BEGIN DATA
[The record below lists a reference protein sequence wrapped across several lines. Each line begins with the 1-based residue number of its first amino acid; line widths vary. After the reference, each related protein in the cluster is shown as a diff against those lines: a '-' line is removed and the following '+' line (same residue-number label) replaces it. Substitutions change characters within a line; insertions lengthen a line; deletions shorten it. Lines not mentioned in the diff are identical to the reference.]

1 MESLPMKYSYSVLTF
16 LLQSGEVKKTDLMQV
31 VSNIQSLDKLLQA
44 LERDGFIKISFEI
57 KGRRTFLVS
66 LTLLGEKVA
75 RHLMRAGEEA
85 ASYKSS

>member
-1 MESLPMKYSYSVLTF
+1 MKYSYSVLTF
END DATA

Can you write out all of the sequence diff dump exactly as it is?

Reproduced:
[The record below lists a reference protein sequence wrapped across several lines. Each line begins with the 1-based residue number of its first amino acid; line widths vary. After the reference, each related protein in the cluster is shown as a diff against those lines: a '-' line is removed and the following '+' line (same residue-number label) replaces it. Substitutions change characters within a line; insertions lengthen a line; deletions shorten it. Lines not mentioned in the diff are identical to the reference.]

1 MESLPMKYSYSVLTF
16 LLQSGEVKKTDLMQV
31 VSNIQSLDKLLQA
44 LERDGFIKISFEI
57 KGRRTFLVS
66 LTLLGEKVA
75 RHLMRAGEEA
85 ASYKSS

>member
-1 MESLPMKYSYSVLTF
+1 MKYSYSVLTF